Since all of the parents would be at practices and games, nobody was worried about anything happening to their kids during baseball. On top of that, it gave us kids a great chance to talk to one another during downtime, which we often didn’t get to do outside of school. It was perfect.
Over the years, I came to really enjoy playing baseball. I had accepted from the get-go that I was never going to be that great of a fielder; due to both my conditions and my primary interests, I was simply not athletic. My strength (and enjoyment) mostly came from stepping up to the plate.
I loved to hit the ball. Swinging the bat was a simple action that even a clumsy oaf like me couldn’t screw up, and since I’m naturally tall with broad shoulders, I could put some serious power behind my cuts. Plus, it just felt good. There’s something so satisfying about clobbering that little ball of hide and watching it sail into a sea of green grass as you run to first base as fast as possible. It felt like what I was born to do in this game.
So I was completely shocked, then, when in one close game, my coach signaled for me to bunt.
There was a lot riding on this at-bat. Due to the importance of Little League in our community, the coaches, over time, formed a competitive spirit for the sport and really pushed us to focus on winning more-so than having pure fun. We had developed special hand signals for things like indicating when to swing, what pitches to throw, and whether or not someone should risk trying to steal a base.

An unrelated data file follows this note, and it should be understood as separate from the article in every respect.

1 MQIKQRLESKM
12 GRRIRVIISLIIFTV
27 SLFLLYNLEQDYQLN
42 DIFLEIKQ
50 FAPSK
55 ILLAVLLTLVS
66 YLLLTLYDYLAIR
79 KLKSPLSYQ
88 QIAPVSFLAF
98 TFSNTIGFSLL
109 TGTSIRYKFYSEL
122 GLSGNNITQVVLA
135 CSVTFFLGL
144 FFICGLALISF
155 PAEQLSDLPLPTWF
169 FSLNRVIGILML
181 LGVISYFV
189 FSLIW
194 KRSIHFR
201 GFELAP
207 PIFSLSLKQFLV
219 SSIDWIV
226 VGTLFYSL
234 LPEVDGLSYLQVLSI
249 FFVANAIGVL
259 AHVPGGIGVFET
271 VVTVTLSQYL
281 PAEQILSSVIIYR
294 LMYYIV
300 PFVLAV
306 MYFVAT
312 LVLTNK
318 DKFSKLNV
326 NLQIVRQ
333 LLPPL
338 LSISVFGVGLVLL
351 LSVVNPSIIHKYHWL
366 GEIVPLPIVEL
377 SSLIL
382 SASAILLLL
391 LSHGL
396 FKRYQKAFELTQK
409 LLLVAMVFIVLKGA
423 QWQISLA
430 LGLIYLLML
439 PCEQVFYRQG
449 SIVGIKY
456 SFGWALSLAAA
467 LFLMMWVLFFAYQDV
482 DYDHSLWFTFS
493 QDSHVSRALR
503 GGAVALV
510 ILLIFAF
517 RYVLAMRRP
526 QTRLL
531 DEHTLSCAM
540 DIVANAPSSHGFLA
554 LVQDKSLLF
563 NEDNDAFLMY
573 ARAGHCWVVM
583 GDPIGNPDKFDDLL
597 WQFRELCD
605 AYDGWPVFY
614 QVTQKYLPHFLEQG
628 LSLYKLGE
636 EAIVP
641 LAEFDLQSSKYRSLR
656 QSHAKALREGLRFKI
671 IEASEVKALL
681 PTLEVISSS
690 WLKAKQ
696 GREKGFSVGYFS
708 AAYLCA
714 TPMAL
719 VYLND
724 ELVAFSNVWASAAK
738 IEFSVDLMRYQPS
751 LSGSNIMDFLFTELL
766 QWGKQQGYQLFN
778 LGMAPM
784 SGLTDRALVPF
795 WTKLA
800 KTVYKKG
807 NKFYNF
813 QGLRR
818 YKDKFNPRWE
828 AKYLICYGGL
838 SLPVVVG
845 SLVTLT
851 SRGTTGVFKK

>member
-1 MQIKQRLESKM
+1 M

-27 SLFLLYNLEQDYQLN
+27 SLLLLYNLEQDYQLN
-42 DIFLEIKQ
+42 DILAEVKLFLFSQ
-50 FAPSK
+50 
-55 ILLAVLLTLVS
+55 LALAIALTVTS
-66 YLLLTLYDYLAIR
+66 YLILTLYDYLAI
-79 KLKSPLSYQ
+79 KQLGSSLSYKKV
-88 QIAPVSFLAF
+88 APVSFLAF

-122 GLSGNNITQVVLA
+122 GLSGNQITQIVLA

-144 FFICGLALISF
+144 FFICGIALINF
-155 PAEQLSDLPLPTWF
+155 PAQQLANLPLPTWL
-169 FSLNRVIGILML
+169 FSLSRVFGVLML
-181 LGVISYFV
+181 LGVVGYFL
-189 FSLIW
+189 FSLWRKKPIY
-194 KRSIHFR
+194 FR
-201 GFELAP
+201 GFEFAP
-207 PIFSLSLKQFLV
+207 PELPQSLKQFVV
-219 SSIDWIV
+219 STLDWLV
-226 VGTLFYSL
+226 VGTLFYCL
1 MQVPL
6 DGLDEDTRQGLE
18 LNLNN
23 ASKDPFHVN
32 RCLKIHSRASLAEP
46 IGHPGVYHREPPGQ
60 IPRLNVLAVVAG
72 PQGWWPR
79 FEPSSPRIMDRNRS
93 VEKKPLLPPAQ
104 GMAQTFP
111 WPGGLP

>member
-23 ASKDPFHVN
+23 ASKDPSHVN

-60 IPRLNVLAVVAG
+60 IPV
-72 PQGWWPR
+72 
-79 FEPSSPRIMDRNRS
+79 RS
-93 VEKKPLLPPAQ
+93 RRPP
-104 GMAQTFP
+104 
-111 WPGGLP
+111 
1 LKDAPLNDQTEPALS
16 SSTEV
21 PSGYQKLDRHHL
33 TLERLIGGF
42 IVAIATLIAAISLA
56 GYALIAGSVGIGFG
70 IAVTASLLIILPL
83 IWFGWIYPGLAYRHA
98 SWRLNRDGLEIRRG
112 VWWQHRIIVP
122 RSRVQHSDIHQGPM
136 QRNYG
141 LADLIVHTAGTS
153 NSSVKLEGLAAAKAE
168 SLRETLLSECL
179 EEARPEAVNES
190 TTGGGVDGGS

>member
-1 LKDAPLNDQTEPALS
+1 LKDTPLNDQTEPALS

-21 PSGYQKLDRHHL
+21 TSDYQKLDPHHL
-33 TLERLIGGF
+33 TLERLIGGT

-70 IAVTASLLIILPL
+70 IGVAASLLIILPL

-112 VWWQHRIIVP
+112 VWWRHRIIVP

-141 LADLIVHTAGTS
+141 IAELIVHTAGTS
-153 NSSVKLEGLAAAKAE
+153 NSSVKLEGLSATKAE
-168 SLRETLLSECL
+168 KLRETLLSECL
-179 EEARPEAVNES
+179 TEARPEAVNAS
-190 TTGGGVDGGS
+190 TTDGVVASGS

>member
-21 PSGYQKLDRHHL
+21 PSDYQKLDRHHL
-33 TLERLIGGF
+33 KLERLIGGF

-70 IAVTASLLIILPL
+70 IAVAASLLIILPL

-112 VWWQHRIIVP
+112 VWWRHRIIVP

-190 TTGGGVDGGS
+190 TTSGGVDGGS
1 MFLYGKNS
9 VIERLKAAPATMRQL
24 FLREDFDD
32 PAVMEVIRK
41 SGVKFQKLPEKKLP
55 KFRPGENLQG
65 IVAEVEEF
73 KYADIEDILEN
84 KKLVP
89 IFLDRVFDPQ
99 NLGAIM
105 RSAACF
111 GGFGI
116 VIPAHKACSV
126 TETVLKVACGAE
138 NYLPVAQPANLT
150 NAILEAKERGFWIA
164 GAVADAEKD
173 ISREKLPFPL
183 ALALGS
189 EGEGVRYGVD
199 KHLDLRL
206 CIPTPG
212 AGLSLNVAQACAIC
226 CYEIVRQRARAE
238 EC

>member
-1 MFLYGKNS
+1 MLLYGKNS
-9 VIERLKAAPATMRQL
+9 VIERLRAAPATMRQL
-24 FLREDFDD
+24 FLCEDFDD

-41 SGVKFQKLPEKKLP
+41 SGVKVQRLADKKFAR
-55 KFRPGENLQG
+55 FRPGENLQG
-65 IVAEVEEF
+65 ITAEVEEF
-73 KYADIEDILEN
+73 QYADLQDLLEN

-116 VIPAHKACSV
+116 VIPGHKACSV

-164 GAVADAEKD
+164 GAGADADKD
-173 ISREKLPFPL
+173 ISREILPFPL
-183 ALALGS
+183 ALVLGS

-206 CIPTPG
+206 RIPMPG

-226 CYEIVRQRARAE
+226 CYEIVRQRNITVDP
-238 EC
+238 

For the coach to suggest that I bunt in this situation struck me as incredibly odd. We were down a run, it was the sixth inning, and we had two outs. I had a runner on third base. And my coach signals for me to bunt?
I glanced at him again to check, and sure enough, he was holding three fingers up. The signal for bunting.
“Okay…” I said to myself, raising my bat and stepping to the plate. As the pitcher planted his feet and began doing his own hand signals with the catcher, I noticed that the other team’s infield players were playing farther back than their normal positions. They thought I was going for a big swing.
As the ball came down the plate and I quickly morphed my swing stance into a bunt, knocking the ball down into the ground in front of me and running for dear life towards first base, they were caught off-guard completely. As I reached the base safely several feet ahead of the throw to get me out, I then realized the genius of my coach’s idea. By doing the last thing that anyone expected, I was able to help my teammate at third to score while also get on base myself. I might have done that with a hit, true, but they were prepared for that. They were not prepared for a bunt.
There was just one problem, though.
When I got back to the dugout, my coach asked with a laugh, “Why did you bunt? I signaled for you to swing.”
And then I remembered that three fingers was for swinging. Two fingers was the signal for bunting.
I couldn’t believe it. My clutziness had struck yet again.
I looked at him and stammered out an apology, flabbergasted. “S-sorry, coach—”
He laughed again and clapped me on the back. “It worked out, didn’t it? Don’t worry about it.”
Growing up, I was always a bit of a clumsy oaf.
I’ll always be a bit of a clumsy oaf.
But sometimes, it ends up working out.